An iris, growing from a rhizome, with bladelike leaves and coppery or reddish flowers. Blooms April through June. Flowers have 3 sepals and 3 petals, and all 6 are orange, copper-colored, or reddish-brown. The 3 petal-like sepals spread widely or arch downward and have 1–3 prominent veins. Sepals often have a lighter, yellow area near the base but lack a “beard” of hairs there. The 3 petals are somewhat narrower than the sepals and are erect or spreading and declining with the sepals. Leaves are bladelike, arching or nodding, and emerge from the rhizome and occur along the flower stems.
Height: 2–3 feet; spread: 1–2 feet.
Where To Find
Scattered in the Mississippi Lowlands of southwestern Missouri; also used statewide in garden plantings.
Swamps and bottomland forests, and along the edges of sloughs, ditches, canals, and ponds, often in shallow water. This flower has been losing its wild habitat in our state, as the swamps of southeastern Missouri have been drained and herbicides applied to ditches, so it is becoming less common in the wild. It is a species that should be used more often in home gardens.
Declining in the wild due to draining of swamps, dredging operations, and herbicides applied to ditches.
Copper iris is a pretty native iris that can flourish in the home garden, especially near a pond or stream, where the soil is rich and moist. It prefers full or part sun and attracts butterflies and hummingbirds.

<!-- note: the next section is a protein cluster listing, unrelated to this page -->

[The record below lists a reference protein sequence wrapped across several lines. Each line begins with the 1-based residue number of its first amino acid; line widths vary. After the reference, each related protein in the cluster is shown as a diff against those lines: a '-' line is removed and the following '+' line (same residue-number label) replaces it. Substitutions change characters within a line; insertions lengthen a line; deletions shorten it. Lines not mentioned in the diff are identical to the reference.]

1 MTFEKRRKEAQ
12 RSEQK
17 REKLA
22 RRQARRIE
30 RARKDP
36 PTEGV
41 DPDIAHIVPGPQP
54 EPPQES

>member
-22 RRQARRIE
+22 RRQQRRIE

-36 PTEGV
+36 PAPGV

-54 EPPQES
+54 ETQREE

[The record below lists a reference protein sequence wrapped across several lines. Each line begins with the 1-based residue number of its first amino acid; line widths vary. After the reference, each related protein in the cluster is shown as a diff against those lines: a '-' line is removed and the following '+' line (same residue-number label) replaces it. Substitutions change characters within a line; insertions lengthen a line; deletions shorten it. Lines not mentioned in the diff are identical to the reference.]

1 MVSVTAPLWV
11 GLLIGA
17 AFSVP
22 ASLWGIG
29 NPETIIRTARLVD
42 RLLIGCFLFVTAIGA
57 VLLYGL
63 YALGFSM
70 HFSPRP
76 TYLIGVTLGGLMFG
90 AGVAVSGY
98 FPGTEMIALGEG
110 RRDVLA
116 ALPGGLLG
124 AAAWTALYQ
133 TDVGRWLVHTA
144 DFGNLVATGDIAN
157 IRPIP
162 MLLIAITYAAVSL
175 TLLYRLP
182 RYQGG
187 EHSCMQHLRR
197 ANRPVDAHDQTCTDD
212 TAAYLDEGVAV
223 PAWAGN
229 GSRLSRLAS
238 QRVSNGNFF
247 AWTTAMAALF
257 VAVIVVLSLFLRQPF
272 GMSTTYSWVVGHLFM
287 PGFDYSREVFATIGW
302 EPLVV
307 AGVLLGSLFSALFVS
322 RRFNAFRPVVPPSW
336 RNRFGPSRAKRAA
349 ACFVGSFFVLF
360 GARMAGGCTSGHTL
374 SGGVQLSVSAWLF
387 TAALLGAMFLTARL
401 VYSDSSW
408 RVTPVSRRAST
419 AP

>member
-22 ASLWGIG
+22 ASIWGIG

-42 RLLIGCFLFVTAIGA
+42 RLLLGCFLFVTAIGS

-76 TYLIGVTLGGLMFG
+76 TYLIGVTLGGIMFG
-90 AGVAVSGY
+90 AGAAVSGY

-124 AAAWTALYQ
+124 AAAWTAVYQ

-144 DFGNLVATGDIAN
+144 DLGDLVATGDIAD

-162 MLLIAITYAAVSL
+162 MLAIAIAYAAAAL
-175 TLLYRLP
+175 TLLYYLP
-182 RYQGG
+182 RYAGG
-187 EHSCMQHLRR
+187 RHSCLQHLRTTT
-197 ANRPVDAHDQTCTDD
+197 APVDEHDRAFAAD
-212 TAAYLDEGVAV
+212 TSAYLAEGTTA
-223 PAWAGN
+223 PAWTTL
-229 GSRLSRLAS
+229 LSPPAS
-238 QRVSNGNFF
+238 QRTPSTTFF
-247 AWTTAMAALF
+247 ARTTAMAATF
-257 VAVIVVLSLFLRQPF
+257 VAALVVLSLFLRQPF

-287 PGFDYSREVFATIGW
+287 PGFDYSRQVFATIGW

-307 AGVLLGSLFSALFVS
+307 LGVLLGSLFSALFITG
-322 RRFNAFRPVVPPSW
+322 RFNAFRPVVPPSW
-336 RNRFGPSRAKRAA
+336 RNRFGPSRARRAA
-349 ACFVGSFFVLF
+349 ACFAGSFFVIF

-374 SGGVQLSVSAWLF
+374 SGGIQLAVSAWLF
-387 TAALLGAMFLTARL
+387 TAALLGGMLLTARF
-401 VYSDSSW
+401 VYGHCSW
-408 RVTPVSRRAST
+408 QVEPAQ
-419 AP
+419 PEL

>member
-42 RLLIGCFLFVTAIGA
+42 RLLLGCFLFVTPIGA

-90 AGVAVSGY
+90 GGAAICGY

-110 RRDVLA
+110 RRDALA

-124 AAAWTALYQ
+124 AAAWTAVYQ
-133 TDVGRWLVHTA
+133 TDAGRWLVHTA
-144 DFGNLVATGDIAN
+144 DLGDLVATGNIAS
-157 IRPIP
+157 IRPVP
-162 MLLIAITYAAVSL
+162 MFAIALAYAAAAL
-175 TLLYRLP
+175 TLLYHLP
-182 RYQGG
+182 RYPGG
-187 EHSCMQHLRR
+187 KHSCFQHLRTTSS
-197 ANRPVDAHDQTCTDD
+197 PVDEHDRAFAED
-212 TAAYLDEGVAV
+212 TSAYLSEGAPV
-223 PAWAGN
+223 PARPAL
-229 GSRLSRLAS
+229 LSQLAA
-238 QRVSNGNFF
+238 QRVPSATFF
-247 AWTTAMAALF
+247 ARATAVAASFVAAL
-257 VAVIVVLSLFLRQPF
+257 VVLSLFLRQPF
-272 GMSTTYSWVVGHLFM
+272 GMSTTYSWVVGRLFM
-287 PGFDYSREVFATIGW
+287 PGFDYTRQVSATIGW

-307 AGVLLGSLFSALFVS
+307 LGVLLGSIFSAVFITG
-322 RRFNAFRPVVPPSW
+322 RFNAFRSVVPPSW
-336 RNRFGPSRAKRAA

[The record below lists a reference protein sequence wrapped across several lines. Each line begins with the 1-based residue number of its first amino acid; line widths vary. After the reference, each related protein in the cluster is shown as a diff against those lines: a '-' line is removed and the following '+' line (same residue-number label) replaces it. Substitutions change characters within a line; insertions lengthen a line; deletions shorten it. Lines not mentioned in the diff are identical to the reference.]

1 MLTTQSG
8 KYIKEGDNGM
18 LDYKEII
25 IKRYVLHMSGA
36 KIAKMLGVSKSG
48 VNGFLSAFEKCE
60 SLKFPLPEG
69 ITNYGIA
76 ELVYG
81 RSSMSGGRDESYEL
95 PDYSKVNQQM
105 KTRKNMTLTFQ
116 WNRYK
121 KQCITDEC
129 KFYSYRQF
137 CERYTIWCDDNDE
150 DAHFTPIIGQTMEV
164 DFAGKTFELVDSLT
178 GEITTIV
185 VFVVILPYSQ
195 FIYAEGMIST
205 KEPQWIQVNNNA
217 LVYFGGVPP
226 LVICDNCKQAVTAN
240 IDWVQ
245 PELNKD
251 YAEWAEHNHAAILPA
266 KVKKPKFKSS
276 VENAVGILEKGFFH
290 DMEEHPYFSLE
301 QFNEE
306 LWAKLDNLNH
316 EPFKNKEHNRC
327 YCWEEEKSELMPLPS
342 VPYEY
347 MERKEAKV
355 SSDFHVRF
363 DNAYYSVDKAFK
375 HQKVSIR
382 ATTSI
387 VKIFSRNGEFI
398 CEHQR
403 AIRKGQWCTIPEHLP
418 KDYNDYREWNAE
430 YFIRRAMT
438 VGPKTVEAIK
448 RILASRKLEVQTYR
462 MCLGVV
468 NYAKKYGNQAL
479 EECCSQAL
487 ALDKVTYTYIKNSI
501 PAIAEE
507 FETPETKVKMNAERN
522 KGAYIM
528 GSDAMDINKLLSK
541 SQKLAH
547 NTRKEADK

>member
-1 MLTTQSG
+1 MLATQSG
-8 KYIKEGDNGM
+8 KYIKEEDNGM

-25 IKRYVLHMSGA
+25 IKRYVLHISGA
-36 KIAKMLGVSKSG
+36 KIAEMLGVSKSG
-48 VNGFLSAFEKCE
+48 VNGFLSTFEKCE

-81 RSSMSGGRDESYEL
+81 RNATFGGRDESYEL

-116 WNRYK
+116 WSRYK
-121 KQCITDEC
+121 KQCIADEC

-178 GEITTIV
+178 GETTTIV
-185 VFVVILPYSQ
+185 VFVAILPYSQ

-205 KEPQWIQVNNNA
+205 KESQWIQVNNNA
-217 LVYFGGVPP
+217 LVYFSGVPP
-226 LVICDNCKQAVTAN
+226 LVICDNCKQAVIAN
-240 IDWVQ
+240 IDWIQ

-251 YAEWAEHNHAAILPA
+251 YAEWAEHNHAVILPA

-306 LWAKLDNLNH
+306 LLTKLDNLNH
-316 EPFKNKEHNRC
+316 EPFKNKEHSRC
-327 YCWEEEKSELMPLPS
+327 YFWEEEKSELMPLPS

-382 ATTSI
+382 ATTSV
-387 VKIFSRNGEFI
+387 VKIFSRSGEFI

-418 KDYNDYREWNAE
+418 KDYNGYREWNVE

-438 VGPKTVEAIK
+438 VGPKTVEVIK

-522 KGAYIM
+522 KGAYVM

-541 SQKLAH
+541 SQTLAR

Plants that grow in bogs and other low, wet areas do a tremendous service in filtering water of impurities and silt before it runs into creeks and rivers or enters the groundwater system. This species also provides food for hummingbirds and insects, including moths.
Free to use
Duck Creek Conservation Area is located nine miles north of Puxico on Highway 51 in Stoddard, Bollinger and Wayne counties.The Missouri Department of Conservation purchased the land for the area in 19
About Wildflowers, Grasses and Other Nonwoody Plants in Missouri
A very simple way of thinking about the green world is to divide the vascular plants into two groups: woody and nonwoody (or herbaceous). But this is an artificial division; many plant families include some species that are woody and some that are not. The diversity of nonwoody vascular plants is staggering! Think of all the ferns, grasses, sedges, lilies, peas, sunflowers, nightshades, milkweeds, mustards, mints, and mallows — weeds and wildflowers — and many more!